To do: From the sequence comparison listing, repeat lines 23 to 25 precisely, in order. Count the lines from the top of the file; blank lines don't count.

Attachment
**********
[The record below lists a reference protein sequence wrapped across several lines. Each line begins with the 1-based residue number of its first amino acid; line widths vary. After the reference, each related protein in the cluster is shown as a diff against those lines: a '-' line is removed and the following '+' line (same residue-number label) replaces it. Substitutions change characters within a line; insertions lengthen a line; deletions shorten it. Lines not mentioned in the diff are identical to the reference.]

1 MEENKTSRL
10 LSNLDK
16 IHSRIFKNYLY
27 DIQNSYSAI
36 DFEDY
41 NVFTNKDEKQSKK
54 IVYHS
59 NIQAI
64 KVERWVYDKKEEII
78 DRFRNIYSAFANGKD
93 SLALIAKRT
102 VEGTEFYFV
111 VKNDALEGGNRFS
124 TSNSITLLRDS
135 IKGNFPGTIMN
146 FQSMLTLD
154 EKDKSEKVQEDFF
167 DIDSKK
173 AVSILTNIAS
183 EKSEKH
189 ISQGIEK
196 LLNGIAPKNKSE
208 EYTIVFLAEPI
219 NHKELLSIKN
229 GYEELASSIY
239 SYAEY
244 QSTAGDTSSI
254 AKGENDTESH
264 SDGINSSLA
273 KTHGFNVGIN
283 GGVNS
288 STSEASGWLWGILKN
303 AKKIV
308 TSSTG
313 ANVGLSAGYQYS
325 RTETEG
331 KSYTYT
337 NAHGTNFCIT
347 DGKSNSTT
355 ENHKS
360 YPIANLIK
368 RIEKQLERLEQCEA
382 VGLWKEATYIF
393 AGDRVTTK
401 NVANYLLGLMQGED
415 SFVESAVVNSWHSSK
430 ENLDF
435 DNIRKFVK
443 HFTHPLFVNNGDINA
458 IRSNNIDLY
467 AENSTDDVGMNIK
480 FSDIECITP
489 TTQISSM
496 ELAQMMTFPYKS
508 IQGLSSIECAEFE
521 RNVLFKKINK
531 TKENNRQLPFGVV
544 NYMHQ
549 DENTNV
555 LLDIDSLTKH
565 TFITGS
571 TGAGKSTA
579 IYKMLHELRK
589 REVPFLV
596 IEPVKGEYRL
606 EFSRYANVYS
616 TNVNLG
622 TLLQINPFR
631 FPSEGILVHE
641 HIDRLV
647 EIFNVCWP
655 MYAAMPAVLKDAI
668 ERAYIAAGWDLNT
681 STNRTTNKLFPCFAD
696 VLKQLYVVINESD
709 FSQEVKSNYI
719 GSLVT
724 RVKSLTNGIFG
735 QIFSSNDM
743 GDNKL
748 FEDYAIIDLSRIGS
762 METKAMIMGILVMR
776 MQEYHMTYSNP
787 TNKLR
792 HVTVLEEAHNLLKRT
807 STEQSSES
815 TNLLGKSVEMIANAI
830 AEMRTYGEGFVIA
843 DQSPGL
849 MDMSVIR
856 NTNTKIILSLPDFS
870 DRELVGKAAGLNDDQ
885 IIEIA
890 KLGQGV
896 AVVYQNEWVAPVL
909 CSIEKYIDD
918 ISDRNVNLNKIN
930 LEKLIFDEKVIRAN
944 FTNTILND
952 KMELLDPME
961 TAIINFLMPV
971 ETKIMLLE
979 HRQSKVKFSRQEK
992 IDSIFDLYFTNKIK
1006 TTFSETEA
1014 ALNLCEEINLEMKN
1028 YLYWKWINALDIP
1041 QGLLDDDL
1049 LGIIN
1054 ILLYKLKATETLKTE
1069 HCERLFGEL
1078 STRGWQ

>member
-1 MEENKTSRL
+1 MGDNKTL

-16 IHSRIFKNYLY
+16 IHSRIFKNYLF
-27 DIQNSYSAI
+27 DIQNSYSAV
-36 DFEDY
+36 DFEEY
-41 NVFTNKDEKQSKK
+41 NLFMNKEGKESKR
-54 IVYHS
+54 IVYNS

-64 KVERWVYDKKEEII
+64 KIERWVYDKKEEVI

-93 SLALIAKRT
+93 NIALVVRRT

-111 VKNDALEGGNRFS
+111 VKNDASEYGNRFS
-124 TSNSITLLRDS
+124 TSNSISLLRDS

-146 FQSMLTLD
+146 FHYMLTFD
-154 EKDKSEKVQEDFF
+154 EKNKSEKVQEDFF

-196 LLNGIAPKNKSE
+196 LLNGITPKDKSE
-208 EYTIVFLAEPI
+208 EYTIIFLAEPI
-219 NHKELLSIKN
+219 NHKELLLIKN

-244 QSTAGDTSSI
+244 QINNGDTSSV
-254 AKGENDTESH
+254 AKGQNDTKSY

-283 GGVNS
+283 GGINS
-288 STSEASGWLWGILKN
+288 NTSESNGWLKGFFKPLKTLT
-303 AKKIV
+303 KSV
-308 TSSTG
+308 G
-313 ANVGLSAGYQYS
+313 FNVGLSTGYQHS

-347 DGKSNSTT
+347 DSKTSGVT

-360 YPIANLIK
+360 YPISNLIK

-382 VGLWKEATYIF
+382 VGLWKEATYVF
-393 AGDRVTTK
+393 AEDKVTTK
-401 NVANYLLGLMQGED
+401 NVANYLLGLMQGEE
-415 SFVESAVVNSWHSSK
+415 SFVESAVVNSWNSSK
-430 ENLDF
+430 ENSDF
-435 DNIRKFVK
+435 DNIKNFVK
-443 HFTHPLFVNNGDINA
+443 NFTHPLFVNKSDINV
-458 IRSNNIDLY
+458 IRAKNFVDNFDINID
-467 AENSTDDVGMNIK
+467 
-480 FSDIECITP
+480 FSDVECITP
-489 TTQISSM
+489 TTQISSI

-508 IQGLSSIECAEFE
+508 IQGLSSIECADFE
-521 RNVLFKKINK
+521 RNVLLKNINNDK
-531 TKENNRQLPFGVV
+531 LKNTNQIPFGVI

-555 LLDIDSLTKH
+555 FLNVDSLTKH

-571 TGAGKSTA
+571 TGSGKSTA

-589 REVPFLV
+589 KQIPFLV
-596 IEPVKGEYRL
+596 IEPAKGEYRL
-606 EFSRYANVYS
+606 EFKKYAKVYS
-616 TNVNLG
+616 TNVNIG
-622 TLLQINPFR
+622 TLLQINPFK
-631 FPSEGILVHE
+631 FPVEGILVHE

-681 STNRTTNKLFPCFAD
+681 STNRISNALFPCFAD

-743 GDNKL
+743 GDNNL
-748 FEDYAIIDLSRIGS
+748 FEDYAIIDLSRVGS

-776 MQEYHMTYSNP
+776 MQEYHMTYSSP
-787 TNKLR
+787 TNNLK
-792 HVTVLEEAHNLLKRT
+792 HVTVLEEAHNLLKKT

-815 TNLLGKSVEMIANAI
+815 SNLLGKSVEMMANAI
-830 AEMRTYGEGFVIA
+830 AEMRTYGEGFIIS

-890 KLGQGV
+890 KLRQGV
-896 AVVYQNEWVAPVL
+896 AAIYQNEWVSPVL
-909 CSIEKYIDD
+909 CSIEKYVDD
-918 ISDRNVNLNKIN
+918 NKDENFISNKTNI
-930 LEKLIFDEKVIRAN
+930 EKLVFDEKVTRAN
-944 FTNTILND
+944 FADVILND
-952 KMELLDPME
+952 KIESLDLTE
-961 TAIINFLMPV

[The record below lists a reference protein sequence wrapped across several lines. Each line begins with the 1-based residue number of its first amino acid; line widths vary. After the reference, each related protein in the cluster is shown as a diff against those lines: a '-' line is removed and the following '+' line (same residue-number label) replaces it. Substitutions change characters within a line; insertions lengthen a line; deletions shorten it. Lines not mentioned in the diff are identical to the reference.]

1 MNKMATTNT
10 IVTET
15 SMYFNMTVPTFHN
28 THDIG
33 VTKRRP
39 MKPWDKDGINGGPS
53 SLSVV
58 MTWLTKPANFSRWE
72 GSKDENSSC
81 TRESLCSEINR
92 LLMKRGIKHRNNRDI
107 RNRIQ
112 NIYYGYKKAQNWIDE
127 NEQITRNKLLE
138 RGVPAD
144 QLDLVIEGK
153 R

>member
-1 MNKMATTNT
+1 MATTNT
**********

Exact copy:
196 LLNGIAPKNKSE
208 EYTIVFLAEPI
219 NHKELLSIKN